Unlikely to be effective given flecainide’s large molecular size, protein binding and high volume of distribution.5 One study has showed less than 1% of orally administered flecainide is removed with hemodialysis.6


In addition to bicarb, your tox center may recommend IV lipid emulsion therapy (LE). Case reports have demonstrated benefit of LE in flecainide toxicity.As with bicarb, the exact mechanism of this antidote is unknown, however, four theories predominate.

First is the Lipid sink theory: The addition of LE into the affected patient forms lipid particles in the blood stream allowing a physiologically inert place for lipophilic drugs to sequester. 8

Second is increased ionotropy and cardiac fatty acid metabolism. LE may increase inotropy of cardiac myocytes, at least in nontoxic conditions. Additionally, myocytes have a preference for metabolism of fatty acids. Work on animals has shown that carnitine and the carnitine palmitoyl transferase 1 enzyme is required for transport into myocytes. Likely suggesting the improved inotropy is at least partially dependent on fatty acid availability for metabolism.8

Third, addition of LE may improve the recovery of inhibited sodium channels independent of the toxin in the presence of LE.8

Fourth, cardioprotection from cell damage. In mice with induced myocardial ischemia reperfusion leads to release of free radicals and cardiac injury. The addition of LE has been shown to decrease reperfusion injury, thought to be secondary to LE’s inhibition of the mitochondrial permeability transition pore (mPTP), which has been shown to post cardiac stress excitotoxicity and apoptosis.8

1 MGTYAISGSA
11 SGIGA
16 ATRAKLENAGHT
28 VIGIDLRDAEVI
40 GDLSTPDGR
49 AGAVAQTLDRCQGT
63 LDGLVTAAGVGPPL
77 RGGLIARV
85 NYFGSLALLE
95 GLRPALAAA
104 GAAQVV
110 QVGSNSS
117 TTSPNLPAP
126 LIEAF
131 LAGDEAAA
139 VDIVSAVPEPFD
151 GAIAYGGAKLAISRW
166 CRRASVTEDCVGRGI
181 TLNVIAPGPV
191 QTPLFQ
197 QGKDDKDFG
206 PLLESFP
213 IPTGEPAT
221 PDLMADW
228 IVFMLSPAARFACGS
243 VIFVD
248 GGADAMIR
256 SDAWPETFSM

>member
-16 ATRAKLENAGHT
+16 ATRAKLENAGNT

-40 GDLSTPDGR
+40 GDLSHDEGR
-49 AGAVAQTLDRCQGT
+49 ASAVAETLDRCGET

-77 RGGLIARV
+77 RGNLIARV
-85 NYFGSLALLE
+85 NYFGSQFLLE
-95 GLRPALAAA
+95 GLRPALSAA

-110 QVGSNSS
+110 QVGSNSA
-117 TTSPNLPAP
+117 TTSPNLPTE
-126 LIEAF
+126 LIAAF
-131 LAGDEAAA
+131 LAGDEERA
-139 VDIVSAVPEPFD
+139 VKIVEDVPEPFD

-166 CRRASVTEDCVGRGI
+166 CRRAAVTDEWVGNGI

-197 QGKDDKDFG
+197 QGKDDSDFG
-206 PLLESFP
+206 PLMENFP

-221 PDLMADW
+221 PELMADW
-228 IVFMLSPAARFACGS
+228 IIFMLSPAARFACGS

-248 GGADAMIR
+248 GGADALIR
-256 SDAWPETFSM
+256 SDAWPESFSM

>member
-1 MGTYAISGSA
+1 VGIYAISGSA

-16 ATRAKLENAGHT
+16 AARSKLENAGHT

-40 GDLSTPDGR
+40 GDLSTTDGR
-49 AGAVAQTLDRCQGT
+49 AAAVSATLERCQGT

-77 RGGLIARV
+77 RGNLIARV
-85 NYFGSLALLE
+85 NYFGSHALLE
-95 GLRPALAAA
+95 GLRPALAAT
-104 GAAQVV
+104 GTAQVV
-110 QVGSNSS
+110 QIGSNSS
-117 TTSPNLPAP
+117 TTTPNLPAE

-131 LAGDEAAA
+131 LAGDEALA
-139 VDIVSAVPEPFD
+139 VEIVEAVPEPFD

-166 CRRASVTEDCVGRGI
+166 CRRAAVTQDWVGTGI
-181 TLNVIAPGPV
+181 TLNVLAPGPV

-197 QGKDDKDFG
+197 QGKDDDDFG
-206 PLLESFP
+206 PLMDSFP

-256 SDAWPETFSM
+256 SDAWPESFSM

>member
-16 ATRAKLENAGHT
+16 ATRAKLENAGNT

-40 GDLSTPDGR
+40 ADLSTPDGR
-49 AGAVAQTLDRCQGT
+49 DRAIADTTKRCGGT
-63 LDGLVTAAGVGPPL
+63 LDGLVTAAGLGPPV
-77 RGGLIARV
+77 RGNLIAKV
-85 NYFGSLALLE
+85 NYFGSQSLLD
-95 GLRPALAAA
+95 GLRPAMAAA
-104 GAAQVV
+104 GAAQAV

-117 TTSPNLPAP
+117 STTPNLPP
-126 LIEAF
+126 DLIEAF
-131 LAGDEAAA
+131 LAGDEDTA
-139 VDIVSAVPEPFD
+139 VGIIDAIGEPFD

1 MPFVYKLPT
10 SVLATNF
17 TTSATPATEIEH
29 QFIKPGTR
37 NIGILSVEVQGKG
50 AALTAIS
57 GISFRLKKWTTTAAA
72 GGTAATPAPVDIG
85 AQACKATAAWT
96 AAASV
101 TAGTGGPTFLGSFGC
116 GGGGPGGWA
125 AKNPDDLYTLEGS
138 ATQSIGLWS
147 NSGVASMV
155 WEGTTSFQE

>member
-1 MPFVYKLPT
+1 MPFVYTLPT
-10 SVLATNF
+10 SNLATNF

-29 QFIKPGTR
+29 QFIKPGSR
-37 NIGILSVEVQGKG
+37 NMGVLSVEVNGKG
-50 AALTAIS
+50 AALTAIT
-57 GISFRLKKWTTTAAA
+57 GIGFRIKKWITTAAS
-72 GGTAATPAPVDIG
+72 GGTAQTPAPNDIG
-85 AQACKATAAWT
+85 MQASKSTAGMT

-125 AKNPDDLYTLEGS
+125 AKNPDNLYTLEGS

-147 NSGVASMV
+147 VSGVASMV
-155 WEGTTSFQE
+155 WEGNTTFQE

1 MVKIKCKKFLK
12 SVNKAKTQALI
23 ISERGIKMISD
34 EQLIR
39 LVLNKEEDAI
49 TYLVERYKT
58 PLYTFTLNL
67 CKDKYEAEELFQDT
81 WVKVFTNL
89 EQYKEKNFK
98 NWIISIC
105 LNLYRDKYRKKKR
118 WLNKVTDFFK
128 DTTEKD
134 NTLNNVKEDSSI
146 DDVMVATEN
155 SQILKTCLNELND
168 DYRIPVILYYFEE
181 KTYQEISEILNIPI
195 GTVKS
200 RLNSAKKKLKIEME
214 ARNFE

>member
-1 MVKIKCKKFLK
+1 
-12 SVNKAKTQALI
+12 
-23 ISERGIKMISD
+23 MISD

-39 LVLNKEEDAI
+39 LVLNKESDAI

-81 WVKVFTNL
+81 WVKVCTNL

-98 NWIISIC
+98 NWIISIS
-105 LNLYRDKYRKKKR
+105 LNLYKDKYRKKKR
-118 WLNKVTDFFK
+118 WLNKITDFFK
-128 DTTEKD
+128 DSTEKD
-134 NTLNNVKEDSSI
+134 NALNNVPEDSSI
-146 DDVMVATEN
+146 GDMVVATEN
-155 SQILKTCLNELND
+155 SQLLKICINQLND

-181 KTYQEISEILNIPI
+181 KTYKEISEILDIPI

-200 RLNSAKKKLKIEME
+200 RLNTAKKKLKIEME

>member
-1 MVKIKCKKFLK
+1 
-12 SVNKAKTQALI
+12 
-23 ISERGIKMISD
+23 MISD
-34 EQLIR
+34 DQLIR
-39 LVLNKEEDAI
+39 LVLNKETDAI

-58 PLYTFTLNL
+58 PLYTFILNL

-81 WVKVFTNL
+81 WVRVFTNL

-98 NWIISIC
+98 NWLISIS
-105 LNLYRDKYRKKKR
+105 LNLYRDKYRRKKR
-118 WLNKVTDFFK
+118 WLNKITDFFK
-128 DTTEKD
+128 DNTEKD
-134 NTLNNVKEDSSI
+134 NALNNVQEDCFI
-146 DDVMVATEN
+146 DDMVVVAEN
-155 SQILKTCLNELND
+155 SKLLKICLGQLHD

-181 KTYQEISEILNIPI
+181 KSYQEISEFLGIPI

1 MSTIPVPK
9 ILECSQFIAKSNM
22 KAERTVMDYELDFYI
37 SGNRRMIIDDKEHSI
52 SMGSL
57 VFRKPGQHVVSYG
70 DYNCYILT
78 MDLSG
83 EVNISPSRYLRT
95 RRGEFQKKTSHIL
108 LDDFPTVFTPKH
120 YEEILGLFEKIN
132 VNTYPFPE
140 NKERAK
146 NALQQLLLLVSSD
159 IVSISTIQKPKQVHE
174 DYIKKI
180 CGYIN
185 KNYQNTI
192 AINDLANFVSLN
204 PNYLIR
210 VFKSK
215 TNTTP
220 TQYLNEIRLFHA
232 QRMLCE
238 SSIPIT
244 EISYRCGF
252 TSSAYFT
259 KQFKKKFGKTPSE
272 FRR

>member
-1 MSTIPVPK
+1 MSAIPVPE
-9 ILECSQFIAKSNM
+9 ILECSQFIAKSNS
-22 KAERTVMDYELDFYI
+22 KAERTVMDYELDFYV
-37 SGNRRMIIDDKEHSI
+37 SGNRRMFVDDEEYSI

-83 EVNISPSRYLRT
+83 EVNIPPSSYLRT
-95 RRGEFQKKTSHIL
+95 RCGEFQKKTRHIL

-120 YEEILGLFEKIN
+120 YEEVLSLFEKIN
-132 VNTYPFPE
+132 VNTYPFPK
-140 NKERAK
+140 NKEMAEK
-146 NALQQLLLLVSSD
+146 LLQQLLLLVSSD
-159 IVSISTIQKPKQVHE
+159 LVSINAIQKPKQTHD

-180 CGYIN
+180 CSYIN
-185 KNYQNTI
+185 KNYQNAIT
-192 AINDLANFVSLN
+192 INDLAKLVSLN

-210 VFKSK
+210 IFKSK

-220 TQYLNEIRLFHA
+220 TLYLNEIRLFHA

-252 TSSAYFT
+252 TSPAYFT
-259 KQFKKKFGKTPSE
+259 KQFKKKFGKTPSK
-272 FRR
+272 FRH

Despite maximal therapy the patient continues to be unstable. The half-life of flecainide is 20 hours.2 Buckle up. This guy is going to be sick for a while. Luckily for you, your program has a rapidly expanding and well-funded ECMO program.


In terms of pure hemodynamic support, flecainide is largely cardiotoxic. Initiating veno-arterial ECMO can support these patients through their toxidrome. Additionally, the polyvinyl-chloride (PVC) tubing used in ECMO, and the ECMO circuit,  increases volume of distribution of drugs and likely slowly sequesters lipophilic drugs (such of flecainide) over time.9–12

Case Conclusion:

After 2 days on ECMO the patient recovers.  He is decannulated from ECMO and monitored in the ICU before being downgraded to the psychiatry floor for his ingestion.

Main ECG Pointers:

  • Flecainide is a sodium channel blocker, Class 1C used most commonly for rhythm control in a fib/flutter.
  • Flecainide is well known to convert patients to 1:1 Atrial Flutter. It is for this reason patients should also take an AV nodal blocker (metoprolol, diltiazem, etc)